Academic journal article Hong Kong Journal of Psychiatry

Recent Developments in Consultation Liaison Psychiatry-A View from Oxford

Academic journal article Hong Kong Journal of Psychiatry

Recent Developments in Consultation Liaison Psychiatry-A View from Oxford

Article excerpt

INTRODUCTION

Recent yews have seen important developments in the subspecialty known as consultation-liaison psychiatry (C-L psychiatry). These developments include an evolving definition, a widening scope to include out-patient clinics and primary care, and the development of specific and effective treatments. Along with these developments there are challenges facing C-L psychiatry. These challenges include a clarification of the relationship of C-L psychiatry with both medicine and general psychiatry, and a need for the discipline to establish itself in the new climate of evidence-based medical practice.

WHAT IS CONSULTATION LIAISON PSYCHIATRY?

There are many definitions of this area of psychiatry (Mayou & Sharpe, 1991). All have shortcomings. At present there is persisting confusion about the nature of the sub specialty. Definitions of C-L psychiatry can be based on the place of work, the patient groups treated, and the specialist knowledge and skill of the practitioners. Perhaps the most common and traditional definition relates to the place of work. Like the term "hospital doctor", a C-L psychiatrist has been defined as a psychiatrist working in the general hospital (as opposed to the mental hospital or community). Indeed the term consultation liaison psychiatry evokes the idea of a psychiatrist visiting the general hospital from the psychiatric hospital. In other words, C-L psychiatry defines an activity of general psychiatrists, not a subspeciality.

The recognition that the problems seen in the general hospital are not identical to those encountered by general psychiatrists has led to a definition framed in terms of the clinical patient groups served by the specialty. According to this definition, C-L psychiatry is the branch of psychiatry that deals mainly with deliberate self-harm, medical/psychiatric comor-bidity, and medically unexplained illness.

More recently, the definition of C-L psychiatry is based on increasingly specialized skills and a developing research base, and on the increasing range of applications of the sub specialty. Thus C-L psychiatry is more often defined as the subspecialty of psychiatry that encompasses the necessary knowledge and skills not only to manage psychiatric problems encountered in the general hospital but also to contribute more generally to the psychological care of all medical patients.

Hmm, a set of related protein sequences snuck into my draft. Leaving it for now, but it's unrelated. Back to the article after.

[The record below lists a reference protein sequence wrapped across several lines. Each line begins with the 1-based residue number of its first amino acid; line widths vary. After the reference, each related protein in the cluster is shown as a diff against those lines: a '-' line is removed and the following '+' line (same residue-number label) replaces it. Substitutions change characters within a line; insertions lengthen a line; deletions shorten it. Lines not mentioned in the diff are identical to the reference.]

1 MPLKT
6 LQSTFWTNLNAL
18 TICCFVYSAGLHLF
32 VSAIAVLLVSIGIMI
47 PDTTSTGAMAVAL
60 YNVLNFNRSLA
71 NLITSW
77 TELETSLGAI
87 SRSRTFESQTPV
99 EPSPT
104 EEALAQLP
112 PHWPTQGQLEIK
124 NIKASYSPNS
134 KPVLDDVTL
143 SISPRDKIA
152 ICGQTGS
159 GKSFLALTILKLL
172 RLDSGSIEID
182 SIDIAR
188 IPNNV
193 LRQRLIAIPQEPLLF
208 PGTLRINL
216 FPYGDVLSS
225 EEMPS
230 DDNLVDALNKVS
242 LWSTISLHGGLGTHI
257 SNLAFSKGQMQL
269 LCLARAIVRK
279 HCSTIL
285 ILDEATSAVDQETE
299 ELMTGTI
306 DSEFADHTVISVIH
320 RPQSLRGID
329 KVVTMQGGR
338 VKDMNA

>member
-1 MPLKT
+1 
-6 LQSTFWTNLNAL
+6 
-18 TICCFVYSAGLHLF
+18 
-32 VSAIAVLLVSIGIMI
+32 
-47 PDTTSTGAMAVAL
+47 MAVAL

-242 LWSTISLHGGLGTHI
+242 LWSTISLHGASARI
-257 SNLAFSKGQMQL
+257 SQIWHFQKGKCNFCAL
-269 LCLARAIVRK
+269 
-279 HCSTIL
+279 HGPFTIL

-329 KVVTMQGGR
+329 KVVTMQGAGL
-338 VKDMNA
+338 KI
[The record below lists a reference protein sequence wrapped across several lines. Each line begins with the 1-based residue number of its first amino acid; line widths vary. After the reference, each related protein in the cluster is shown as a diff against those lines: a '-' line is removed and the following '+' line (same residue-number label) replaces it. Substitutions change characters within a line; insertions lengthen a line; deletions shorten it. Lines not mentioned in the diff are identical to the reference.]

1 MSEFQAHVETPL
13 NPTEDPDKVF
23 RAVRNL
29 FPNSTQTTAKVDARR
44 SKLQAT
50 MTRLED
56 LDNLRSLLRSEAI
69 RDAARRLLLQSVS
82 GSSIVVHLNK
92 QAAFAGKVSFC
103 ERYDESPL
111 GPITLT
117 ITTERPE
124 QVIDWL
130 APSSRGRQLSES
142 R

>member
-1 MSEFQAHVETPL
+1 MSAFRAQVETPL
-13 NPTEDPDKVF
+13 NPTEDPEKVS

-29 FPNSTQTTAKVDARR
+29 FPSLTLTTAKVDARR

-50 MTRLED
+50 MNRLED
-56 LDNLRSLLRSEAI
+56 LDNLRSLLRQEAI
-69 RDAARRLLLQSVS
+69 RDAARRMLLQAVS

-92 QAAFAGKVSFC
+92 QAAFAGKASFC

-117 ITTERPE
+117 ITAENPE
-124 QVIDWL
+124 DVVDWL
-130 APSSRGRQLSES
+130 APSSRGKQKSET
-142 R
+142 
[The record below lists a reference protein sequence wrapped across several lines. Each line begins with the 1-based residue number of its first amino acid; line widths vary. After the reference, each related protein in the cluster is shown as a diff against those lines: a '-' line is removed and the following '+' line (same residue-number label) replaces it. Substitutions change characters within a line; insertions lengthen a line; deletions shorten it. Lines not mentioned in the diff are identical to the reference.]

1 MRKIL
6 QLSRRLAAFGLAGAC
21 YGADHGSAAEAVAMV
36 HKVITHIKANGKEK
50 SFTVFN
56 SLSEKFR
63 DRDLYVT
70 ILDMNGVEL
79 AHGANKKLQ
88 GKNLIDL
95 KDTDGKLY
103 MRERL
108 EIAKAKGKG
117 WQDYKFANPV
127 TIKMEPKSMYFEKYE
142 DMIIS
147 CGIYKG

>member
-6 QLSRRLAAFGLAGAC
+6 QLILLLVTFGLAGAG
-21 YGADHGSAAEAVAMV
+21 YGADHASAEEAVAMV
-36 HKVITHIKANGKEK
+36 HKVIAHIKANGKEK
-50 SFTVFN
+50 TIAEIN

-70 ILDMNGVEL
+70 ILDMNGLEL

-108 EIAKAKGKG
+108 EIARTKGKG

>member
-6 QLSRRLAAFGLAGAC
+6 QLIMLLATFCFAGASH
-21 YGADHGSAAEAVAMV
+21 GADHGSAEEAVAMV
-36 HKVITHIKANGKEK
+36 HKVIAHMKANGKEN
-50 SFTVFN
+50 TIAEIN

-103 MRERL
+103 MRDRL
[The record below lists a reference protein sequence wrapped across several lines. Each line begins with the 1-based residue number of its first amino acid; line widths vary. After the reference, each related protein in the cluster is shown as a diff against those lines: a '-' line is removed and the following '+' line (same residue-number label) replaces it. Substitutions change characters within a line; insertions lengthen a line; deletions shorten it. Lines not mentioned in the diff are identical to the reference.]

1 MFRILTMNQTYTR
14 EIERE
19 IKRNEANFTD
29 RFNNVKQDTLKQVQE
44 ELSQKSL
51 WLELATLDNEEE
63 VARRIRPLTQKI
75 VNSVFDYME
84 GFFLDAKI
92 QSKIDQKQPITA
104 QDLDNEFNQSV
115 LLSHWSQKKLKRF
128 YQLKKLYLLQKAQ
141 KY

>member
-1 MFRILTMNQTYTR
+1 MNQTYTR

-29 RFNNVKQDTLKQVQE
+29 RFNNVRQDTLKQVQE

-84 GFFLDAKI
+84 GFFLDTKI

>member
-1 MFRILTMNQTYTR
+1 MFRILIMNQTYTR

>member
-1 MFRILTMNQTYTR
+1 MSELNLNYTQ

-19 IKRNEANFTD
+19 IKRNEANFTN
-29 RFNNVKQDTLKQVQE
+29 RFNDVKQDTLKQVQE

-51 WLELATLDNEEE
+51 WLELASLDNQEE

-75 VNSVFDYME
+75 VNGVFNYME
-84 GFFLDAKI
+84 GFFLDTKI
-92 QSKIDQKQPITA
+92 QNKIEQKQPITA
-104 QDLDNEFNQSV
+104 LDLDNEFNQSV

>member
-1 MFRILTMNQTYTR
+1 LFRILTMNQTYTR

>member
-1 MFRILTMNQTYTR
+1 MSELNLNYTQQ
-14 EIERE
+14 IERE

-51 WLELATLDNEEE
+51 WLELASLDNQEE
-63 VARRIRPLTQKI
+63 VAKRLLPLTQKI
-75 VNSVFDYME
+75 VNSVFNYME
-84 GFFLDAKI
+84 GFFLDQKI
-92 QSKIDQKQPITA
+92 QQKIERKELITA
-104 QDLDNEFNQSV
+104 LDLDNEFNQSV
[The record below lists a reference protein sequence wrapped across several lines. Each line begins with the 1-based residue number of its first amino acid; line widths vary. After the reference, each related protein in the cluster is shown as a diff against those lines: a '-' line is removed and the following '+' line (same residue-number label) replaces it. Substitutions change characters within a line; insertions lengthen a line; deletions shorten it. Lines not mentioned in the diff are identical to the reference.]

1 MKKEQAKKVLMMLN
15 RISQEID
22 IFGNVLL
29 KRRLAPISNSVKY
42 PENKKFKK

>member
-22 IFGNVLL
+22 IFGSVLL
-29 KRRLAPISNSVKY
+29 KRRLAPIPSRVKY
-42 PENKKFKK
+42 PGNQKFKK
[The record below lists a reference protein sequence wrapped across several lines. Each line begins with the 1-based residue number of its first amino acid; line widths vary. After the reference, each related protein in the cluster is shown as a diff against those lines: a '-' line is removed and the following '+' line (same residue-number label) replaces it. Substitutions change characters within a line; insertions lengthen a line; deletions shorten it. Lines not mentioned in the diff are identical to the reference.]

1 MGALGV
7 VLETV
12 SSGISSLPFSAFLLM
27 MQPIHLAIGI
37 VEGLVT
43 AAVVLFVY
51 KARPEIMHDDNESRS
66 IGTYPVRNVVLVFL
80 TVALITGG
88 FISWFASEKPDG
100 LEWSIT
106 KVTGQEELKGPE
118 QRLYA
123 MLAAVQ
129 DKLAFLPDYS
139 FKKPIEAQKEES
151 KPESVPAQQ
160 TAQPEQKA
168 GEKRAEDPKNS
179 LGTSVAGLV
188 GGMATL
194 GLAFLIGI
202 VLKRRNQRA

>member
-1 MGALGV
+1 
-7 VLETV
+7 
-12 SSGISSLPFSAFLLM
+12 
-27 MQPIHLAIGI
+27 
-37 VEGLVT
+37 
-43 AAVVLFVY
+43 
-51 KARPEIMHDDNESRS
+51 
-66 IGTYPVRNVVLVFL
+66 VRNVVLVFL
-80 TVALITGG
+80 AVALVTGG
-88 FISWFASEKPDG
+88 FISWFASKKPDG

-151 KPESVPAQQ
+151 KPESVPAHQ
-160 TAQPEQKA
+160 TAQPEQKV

This shift in definition has led to doubt about the term C-L psychiatry. There has been difficulty in choosing a more suitable term. The American Academy of Psychosomatic Medicine has suggested the term "medical and surgical psychiatry". Unfortunately this term implies that the rest of psychiatry is not medical--an implication that many general psychiatrists would dispute. An alternative term, which is favoured by the authors, is "psychological medicine". This term can be ambiguous when it is applied to some traditional psychiatry departments, but it has the advantages of emphasizing a psychological contribution to medical practice, and of being relatively acceptable to non-psychiatric patients. Whatever the definition and the name, clinical and research activity in the area is now vigorous.

INCREASING RANGE OF CLINICAL SETTINGS

IN-PATIENTS

Much of the literature on C-L psychiatry concerns the psychiatric assessment and management of general hospital in-patients. These activities remain central to the work of most C-L psychiatrists, but the latter are working in an increasing range of clinical settings. In common with general trends in medical care, the focus of both clinical and research activity is moving away from hospital in-patients to hospital out-patients and especially to primary care.

OUT-PATIENTS AND PRIMARY CARE

Hospital out-patient and primary care physicians complain about the number of patients who are difficult to help with conventional medical treatment. Doctors working in these settings often express their exasperation by referring to 'frustrating' or even 'heart sink' patients. …

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